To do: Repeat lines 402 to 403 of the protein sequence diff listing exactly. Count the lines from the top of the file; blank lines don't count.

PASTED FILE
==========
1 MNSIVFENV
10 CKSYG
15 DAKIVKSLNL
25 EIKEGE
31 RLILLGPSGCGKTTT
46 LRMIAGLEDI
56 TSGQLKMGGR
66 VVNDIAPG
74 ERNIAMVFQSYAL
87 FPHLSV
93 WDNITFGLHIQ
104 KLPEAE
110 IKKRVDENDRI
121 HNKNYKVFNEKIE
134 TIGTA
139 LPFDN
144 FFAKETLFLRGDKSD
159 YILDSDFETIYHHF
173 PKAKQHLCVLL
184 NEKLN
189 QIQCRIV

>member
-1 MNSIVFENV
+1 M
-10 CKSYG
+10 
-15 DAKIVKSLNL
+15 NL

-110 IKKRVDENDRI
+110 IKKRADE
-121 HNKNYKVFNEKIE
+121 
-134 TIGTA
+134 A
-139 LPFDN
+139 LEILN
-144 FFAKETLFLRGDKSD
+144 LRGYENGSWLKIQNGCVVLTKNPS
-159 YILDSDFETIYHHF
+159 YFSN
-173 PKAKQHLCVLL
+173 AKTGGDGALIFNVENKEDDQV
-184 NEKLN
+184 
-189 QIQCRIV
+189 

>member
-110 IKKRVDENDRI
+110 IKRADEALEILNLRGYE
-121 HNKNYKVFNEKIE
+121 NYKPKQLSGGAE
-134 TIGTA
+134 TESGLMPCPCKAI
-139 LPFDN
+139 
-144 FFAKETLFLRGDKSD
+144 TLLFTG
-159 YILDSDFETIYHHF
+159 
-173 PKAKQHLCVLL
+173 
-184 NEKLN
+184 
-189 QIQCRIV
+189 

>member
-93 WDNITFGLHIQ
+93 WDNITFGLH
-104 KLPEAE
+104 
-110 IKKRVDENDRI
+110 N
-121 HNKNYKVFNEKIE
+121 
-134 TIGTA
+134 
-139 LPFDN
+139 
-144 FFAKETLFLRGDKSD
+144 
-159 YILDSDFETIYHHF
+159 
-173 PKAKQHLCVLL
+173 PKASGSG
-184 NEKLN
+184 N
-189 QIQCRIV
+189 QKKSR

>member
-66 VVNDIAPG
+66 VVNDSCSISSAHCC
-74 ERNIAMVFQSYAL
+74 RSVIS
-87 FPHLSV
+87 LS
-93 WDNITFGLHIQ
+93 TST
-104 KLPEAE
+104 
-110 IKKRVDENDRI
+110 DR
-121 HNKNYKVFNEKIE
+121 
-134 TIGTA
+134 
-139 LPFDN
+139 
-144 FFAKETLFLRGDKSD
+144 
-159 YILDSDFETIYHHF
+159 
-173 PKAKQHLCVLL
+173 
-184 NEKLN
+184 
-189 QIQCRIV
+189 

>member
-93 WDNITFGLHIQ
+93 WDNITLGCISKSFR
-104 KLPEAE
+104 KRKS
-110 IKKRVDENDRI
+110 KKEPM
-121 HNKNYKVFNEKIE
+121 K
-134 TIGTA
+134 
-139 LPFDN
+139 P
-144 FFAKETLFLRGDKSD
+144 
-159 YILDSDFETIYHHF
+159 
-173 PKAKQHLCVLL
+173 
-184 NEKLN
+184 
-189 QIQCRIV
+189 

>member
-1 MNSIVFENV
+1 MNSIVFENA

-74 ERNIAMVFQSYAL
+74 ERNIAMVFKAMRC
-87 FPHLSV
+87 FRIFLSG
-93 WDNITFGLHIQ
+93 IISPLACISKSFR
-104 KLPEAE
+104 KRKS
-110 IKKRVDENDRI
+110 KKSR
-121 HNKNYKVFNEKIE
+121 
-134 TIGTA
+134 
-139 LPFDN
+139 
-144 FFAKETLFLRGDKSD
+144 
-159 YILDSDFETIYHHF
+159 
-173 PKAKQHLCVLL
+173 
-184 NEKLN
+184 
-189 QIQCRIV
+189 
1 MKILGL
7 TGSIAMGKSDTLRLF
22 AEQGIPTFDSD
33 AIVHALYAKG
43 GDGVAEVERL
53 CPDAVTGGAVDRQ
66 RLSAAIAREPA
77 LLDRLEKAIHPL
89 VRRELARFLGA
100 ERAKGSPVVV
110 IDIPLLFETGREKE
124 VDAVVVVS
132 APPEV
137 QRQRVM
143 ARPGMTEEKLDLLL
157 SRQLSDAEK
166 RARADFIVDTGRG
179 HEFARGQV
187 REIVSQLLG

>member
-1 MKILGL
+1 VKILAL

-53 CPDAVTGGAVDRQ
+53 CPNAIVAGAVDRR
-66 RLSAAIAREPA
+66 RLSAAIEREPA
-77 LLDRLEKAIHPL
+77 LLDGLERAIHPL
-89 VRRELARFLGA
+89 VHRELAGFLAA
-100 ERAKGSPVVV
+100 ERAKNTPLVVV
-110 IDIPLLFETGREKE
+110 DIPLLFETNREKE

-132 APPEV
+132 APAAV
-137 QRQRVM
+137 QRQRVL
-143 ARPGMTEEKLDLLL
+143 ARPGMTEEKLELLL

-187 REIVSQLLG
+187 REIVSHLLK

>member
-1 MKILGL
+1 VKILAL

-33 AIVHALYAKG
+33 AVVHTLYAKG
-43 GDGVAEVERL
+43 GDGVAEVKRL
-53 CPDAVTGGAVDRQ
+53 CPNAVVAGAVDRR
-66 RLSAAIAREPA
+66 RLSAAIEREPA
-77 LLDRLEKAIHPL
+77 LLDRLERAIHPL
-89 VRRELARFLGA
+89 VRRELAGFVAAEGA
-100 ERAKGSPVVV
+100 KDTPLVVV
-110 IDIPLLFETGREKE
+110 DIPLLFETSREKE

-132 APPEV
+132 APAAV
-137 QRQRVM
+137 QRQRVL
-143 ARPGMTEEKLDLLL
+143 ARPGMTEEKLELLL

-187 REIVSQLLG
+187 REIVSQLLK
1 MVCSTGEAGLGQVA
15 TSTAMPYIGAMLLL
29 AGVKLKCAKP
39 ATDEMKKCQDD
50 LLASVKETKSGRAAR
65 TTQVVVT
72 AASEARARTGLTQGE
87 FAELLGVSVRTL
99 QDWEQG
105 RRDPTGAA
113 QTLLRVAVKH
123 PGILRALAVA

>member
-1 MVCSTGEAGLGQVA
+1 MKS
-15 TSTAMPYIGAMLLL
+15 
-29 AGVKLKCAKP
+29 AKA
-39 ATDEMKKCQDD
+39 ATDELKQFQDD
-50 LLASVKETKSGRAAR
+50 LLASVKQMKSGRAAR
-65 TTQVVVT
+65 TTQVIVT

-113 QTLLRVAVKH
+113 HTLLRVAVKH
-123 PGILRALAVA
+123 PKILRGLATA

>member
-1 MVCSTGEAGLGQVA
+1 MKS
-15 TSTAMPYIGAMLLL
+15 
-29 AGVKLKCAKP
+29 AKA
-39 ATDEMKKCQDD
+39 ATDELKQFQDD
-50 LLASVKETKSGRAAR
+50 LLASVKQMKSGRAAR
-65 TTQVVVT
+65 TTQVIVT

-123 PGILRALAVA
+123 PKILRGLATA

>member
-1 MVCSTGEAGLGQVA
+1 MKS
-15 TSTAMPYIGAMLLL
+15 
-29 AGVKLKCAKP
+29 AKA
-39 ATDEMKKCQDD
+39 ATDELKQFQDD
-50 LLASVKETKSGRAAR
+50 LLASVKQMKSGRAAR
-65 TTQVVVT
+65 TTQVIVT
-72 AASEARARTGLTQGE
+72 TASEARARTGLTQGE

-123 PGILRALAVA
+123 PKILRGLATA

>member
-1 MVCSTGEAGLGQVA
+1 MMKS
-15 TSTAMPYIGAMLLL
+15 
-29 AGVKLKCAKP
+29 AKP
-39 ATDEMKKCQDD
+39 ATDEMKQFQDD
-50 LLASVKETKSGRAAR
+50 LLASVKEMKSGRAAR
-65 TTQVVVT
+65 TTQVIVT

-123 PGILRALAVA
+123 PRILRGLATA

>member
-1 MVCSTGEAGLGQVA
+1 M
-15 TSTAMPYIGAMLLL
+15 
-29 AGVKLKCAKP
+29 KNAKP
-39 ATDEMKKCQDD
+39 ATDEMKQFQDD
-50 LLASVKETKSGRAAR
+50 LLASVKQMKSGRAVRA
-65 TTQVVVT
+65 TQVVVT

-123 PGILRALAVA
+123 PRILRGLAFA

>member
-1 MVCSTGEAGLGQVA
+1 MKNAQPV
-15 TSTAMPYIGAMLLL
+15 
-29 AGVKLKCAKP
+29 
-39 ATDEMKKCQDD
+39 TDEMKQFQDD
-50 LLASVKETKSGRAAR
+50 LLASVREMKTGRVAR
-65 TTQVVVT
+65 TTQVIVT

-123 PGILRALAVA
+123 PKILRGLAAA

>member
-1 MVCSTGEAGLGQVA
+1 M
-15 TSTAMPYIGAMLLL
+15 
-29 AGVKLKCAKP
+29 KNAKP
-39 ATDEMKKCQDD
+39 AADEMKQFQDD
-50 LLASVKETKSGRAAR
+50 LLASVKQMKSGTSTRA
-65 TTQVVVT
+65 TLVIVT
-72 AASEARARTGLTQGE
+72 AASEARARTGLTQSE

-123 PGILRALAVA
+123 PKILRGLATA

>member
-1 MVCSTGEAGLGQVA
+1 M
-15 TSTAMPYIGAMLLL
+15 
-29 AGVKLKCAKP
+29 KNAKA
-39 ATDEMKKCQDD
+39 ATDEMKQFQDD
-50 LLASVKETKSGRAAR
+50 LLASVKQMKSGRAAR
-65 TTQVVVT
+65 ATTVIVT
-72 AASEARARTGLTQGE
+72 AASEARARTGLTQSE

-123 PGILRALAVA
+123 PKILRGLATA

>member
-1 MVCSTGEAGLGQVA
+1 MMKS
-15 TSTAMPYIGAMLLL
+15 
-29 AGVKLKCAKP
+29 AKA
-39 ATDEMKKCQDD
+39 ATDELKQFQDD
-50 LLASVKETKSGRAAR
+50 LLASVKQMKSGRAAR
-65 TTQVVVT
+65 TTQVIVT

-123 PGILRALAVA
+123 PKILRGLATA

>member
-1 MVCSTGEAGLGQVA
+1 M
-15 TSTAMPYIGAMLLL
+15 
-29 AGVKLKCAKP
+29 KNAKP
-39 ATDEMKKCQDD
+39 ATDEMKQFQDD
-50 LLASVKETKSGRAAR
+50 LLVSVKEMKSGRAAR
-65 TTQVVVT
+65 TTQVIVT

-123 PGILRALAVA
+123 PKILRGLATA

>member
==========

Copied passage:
+39 ATDEMKQFQDD
-50 LLASVKETKSGRAAR